Football / FA Cup Countdown: Roberts revels in return to the spotlight: Enfield guided by a veteran of many a campaign who still fills the role of hard man - Alyson Rudd meets a player-manager whose appetite for success is not sated

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The Independent Online
THE grandest thing about Enfield Football Club appears to be its Starlight Suite. An innocuous-looking building from the outside, it holds a fantasia of bright pink-clad tables with room enough for Enfield's average home gate of 750.

But the real star of the Diadora Premier Division club is Graham Roberts. When Enfield troop out tomorrow to face Cardiff in the FA Cup, they will look to Roberts to calm their nerves. The team's player-manager won two FA Cup winner's medals with Tottenham and captained the Spurs side who beat Anderlecht to lift the Uefa Cup in 1984. Cardiff will have to go some if they are to unnerve Roberts. In the first leg of the Uefa Cup final someone was shot dead outside his hotel. Back at White Hart Lane for the second leg, with only six minutes to go, Roberts scored the equaliser that took the final to a penalty shoot-out. As captain he opted for Spurs to shoot first and he took the first penalty. 'That was the most nerve-racking moment of my whole life.'

It was one among many moments. Roberts won Scottish championship and Skol Cup winner's medals at Rangers and he helped Chelsea win promotion in 1989.

Given the current thirtysomething influences in the Premiership, Roberts's fans might expect him, aged 34, to be playing at a higher level. With his old team-mate Micky Hazard now back at Spurs, Roberts jokes that he could get a recall. But he doesn't dwell on the fact that his peers can still claim a Premiership place. 'Take my best mate Chris Waddle. We were chatting the other day, and all he's won is a French winner's medal and been runner-up in the FA Cup. These players, they've got all the money but they haven't got what I've got.'

As he glows about the wonder years, a message is handed to Roberts. Another player has called in sick. A cold seems to be doing its rounds at the club. Roberts reacts with amused disappointment but he is not patronising. He admires his team for putting in the training on top of their normal jobs, and of the FA Cup dream says: 'They want it more than the professionals sometimes.'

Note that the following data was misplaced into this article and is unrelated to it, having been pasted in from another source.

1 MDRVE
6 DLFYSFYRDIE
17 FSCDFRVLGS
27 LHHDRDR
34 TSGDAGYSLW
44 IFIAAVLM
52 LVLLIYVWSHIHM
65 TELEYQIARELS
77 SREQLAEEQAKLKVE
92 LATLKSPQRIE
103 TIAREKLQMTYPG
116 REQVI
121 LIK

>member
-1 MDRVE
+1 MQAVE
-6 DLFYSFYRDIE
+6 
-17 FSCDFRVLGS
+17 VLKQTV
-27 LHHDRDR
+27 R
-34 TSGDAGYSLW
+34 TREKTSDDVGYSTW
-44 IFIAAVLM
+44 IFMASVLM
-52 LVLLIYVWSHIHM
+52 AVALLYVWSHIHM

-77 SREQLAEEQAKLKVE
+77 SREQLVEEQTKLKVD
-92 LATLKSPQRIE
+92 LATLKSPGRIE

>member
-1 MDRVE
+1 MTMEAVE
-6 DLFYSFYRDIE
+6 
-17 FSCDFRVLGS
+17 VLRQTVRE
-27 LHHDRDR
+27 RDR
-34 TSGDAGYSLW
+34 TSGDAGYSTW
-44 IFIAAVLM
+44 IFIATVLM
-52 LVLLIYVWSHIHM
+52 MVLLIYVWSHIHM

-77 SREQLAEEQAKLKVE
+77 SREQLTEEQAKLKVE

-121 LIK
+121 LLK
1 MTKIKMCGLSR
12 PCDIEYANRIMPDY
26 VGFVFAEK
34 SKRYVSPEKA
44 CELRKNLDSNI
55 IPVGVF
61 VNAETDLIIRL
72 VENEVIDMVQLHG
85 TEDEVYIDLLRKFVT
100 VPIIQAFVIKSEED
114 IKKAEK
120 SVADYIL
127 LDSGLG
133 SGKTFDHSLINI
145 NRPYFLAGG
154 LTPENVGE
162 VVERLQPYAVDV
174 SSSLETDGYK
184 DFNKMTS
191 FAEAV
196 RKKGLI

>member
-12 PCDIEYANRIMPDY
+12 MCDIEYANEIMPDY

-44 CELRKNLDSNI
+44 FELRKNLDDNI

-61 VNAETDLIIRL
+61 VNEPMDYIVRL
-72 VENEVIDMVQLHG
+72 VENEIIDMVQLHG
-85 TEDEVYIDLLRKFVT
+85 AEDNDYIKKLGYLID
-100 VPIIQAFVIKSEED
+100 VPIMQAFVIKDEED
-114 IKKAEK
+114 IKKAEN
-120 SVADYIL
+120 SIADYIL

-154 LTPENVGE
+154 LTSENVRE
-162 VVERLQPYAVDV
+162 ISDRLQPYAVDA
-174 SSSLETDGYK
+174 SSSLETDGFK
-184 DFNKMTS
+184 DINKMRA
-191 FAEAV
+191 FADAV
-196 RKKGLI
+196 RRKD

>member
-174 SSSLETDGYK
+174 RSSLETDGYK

Roberts is trying to give them the professional edge. In August last year he signed up as a player and three months later took over as manager. Since then he has pared the club down, shedding 11 players and now fielding a team with an average age of 22, nine of whom Roberts believes could play League football.

If that is true then Cardiff could be shaken tomorrow, but there were few clues as to how at last weekend's goalless Diadora clash with Yeading. 'Come on you Es,' echoed the Enfield faithful but they might have done better to urge their side to take some Es. Presumably, the lack of concentration could be put down to the distraction of the looming, all-important FA Cup tie. They usually play with more cohesion, don't they? 'No,' answered a pair of Enfield supporters, looking at each other in bemusement at the assumption.

Roberts, though, remained true to his tough tackler reputation, winning every aerial challenge. 'I enjoyed being the hard man at Tottenham. They never, ever had another one while I was there and it was a great privilege. I've still got my hard-man tag and I've still got the hard man in me.'

As at his other clubs, the fans love the hardness. But he is disarmingly honest about how he came to Enfield. On being given a free transfer by West Brom last year when Ossie Ardiles took over, lack of interest from other clubs led Roberts to the dole queue. 'I got a bit dejected, I just got a bit fed up with professional football.'

It might have all ended there but for the fact that when Roberts went to sign on, the first social security official he dealt with turned out to be a Spurs season-ticket holder. 'I refused to go back, I was so embarrassed.'

Roberts accepted the financial security of his Enfield contract, having only been able to muster pay-as-you-play deals from the likes of Partick Thistle and Leyton Orient. Generally he believes managers were not keen because they suspected he might have designs on becoming manager. 'Everyone thinks if we take him, he's after my job.' They would be right. Roberts, by his own admission, is ambitious and wants eventually to manage Tottenham or Rangers.

Enfield, which he calls 'probably the biggest club in non-League football', could set him on his way. Tomorrow night the star attraction in the Starlight Suite are acts from The Comedians. Roberts will be hoping no parallels are drawn with his team's performance.

(Photograph omitted)

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